An overcast sky…no power at home, hubby and kids not in station..palms hot with whatsapp and checking FB, phone went off. A memory wiggled into my head,…and I Thought ..why don’t I check the family out..so immediately rang up Aashik, who on a casual meeting had told me about this couple, and asked him whether I could pay them a visit. Yes came the answer, so and as luck would have it, had Abhi, this couple’s neighbor at hand to chauffeur me.
I opened the gate and the drive way was long..the house emerged as we drove further. On either sides coconut palms and fruit trees formed a dense overgrowth. Peppervines cosily clung onto the trees to reach lofty heights.. A tulsi thira in front, money plant pot on the veranda steps was twined to make a lovely green welcoming arch..suggestive of green fingers. Ninety eight yr old Sri Prabhakaran was waiting for me seated on his veranda. He called out to his wife, Prabhavathi and a smiling lady joined us. He was the brother of the famous Kaumudi teacher who had impulsively removed all her jewelry and donated it To Gandhiji when he visited Kannur for his Harijanodharnam, or upliftment of Harijans. Whos is Kaumudi Teacher?here she is for you...from my search..an interesting excerpt to remind our younger gen that there lived such a lady..
Sunday, October 1, 2006
The value of reading Harijan, a weekly journal started by Gandhiji in 1933 is that it carries his deepest thoughts and we get to know what he wrote in context. I came across this piece written by him during his visit to Malabar
One of my most treasured possessions is the nineteen volumes set, Harijan – A Journal of Applied Gandhism (Garland Publishing Inc. New York and London, 1973). The value of reading Harijan, a weekly journal started by Gandhiji in 1933 is that it carries his deepest thoughts and we get to know what he wrote in context. I came across this piece written by him during his visit to Malabar, the place I hail from:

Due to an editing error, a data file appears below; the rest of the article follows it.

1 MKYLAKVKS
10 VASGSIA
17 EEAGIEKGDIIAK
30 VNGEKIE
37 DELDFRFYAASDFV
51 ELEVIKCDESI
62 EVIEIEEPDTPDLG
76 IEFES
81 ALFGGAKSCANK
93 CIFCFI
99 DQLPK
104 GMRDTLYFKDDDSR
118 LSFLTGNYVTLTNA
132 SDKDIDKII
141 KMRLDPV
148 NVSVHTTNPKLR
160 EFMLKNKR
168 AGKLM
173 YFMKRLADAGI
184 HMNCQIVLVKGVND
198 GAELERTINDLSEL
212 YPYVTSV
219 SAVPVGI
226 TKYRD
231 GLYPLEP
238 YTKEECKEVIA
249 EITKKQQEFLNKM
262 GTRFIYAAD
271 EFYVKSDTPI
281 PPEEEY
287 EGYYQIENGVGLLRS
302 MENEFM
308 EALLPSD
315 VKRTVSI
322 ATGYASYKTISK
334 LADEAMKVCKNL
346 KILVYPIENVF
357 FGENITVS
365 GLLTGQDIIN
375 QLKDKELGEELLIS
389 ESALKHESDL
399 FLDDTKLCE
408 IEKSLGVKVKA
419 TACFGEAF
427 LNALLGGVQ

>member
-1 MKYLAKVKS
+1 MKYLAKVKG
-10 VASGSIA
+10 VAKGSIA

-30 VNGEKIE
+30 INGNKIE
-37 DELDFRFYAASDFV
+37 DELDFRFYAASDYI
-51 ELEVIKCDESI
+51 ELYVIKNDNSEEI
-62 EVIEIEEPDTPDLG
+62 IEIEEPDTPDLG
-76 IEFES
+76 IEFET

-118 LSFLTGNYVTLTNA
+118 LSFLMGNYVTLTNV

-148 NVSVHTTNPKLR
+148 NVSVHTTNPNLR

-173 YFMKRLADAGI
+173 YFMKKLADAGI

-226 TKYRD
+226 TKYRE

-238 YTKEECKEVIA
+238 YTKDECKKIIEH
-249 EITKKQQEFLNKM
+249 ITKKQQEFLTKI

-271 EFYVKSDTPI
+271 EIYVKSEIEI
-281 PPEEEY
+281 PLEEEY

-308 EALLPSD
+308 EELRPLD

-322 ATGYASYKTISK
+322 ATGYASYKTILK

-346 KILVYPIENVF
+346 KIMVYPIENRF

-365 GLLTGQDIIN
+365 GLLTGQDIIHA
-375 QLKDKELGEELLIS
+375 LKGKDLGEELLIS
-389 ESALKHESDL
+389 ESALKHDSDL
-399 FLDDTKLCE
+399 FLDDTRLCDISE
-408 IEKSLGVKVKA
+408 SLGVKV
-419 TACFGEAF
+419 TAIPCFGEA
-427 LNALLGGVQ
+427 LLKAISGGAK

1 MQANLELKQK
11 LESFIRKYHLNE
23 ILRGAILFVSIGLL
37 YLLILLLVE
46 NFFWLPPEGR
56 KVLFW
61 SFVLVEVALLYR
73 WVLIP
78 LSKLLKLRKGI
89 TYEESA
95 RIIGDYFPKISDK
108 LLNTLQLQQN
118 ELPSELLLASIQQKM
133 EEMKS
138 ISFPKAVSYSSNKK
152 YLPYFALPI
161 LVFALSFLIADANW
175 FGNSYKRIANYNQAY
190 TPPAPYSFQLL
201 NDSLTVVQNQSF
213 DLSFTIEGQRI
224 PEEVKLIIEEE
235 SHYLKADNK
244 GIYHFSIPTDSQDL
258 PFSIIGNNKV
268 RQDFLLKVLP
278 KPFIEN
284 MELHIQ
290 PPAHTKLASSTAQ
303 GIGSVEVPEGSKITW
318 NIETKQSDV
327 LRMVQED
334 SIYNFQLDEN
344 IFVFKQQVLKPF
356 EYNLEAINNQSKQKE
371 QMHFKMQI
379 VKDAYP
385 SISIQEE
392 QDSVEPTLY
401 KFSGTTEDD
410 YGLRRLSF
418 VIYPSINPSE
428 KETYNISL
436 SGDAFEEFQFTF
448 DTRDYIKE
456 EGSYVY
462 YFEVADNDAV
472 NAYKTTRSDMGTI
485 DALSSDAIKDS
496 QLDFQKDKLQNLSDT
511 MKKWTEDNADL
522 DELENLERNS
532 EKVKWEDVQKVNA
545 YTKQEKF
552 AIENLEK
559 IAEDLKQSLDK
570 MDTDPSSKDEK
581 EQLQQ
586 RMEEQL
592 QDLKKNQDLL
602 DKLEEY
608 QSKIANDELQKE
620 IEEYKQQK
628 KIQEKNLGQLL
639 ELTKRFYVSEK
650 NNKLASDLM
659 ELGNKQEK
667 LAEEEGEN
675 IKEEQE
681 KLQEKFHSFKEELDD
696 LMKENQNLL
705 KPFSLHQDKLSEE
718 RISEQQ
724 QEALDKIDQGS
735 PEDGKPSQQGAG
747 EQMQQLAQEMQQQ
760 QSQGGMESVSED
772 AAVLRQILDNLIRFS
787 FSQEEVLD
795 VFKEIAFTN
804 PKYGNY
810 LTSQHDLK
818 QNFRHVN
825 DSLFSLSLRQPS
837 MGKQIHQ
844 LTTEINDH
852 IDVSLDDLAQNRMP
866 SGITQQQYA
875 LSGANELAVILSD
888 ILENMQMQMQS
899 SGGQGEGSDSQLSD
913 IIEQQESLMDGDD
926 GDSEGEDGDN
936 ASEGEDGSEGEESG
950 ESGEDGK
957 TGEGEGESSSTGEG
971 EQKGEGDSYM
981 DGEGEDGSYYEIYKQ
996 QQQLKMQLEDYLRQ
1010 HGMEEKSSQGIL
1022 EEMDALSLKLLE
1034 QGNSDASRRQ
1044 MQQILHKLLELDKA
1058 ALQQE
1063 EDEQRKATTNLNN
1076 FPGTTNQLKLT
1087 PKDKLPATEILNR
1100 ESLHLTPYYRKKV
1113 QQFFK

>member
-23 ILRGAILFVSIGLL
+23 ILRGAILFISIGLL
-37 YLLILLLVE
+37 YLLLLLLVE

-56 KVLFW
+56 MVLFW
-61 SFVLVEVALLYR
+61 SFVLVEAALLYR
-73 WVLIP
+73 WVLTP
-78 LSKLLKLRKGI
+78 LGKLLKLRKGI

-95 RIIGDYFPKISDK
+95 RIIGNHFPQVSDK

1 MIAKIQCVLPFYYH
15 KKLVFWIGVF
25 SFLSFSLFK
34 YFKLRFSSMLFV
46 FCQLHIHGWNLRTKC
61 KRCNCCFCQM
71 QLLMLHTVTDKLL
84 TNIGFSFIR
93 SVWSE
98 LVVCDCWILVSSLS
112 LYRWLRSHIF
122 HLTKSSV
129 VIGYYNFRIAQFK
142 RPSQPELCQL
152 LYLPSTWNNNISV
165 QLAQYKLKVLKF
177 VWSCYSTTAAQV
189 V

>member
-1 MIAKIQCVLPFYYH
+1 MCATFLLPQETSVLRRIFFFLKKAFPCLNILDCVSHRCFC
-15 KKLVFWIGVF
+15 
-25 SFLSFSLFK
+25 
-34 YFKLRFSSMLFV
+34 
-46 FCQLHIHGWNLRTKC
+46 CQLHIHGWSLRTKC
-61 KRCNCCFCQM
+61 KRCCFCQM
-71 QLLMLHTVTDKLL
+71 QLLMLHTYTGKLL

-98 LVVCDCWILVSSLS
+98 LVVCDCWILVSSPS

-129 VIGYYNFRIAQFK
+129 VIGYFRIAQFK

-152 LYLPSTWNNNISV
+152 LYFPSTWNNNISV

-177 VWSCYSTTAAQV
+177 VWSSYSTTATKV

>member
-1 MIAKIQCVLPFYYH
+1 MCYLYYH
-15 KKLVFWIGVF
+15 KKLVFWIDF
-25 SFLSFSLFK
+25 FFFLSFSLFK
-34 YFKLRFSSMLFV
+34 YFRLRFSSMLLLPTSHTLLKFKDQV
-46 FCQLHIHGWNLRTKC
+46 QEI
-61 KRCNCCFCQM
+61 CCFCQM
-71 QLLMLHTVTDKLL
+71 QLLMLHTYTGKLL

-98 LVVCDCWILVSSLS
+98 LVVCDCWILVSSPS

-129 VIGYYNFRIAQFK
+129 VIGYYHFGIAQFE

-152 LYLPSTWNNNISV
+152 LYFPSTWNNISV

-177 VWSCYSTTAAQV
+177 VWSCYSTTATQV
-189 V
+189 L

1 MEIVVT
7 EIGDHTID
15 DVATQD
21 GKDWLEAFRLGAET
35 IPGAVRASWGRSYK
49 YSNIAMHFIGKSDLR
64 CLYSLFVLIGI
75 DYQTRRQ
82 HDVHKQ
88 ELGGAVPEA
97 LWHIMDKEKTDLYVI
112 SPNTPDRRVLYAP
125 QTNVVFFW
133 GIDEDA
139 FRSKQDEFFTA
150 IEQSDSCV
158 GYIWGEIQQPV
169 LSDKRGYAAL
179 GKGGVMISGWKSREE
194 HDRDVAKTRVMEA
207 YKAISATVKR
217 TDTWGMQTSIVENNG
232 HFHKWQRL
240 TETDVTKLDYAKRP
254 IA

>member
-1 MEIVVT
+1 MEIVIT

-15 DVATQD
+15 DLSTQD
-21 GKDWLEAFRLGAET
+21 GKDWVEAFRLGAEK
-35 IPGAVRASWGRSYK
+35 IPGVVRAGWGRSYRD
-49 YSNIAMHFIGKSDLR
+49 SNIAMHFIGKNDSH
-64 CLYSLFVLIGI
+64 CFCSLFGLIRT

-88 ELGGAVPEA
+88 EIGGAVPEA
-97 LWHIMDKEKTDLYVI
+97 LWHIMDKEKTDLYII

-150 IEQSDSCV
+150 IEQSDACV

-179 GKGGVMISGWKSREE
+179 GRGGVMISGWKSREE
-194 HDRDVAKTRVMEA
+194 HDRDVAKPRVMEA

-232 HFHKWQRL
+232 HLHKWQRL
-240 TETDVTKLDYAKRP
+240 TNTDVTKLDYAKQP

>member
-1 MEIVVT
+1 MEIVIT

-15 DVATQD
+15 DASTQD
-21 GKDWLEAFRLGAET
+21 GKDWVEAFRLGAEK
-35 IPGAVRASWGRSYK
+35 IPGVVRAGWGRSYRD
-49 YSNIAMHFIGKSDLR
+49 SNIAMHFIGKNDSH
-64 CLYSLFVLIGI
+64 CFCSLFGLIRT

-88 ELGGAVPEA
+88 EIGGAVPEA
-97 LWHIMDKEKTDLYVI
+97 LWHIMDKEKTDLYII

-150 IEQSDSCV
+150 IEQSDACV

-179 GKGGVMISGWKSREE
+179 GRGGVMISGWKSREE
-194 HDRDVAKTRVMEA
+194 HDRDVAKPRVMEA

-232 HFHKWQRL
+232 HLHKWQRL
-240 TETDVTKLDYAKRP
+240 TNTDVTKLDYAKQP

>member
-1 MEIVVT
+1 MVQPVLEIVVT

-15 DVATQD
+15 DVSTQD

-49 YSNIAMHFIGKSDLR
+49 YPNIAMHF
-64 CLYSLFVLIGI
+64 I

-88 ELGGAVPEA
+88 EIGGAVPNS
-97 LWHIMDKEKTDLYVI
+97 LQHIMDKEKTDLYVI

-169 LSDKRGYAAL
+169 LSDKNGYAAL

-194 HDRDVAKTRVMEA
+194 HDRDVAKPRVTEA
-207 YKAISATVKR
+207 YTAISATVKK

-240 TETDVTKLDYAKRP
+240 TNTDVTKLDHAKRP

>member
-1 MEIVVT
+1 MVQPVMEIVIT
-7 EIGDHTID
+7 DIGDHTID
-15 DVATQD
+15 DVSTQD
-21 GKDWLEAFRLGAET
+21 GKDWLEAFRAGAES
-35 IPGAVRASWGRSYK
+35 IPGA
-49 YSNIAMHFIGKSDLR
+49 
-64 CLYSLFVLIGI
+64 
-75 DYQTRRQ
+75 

It has been my privilege to witness many touching and soul-stirring scenes during a busy life packed with a variety of rich experiences. But at the moment of writing this, I cannot recall a scene more touching than that of the Harijan cause. I had just finished my speech at Badagara. In it I had made a reasoned appeal to the women present for jewellery. I had finished speaking and was selling the presents received when gently walked up to the platform Kaumudi, a girl 16 years old. She took out one bangle and asked me if I would give my autograph. I was preparing to give it, when off came the other bangle. She had only one on each hand. I said, 'You need not give me both. I shall give you the autograph for one bangle only.'
She replied by taking off her necklace. This was no easy performance. It had to be disengaged from her long plait of hair. But the Malabar girl that she is, she had not false modesty about performing the whole process before a wondering public counting several thousands of men and women. 'But have you the permission of your parents?' I asked.
There was no answer. She had not yet completed her renunciation. Her hands automatically went to her ears and out came her jewelled earrings amid the ringing cheers of the public, whose expression of joy was no longer to be suppressed. I asked her again whether she had her parents' consent to the sacrifice. Before I could extract any answer from the shy girl, someone told me that her father was present at the meeting, that he was himself helping me by bidding for the addresses I was auctioning and that he was as generous as his daughter in giving to worthy causes.
I reminded Kaumudi that she was not to have the ornaments replaced. She resolutely assented to the condition. As I handed her the autograph I could not help prefacing it with the remark, 'Your renunciation is a truer ornament than the jewellery you have discarded.' May her renunciation prove to have been an earnest of her being true Harijan Sevika.
M. K. Gandhi, (Harijan, Friday, January, 19, 1934)
These words of Gandhiji made me wonder: Did Kaumudi keep her promise never to wear jewellery and to serve the cause of Harijans and the underprivileged?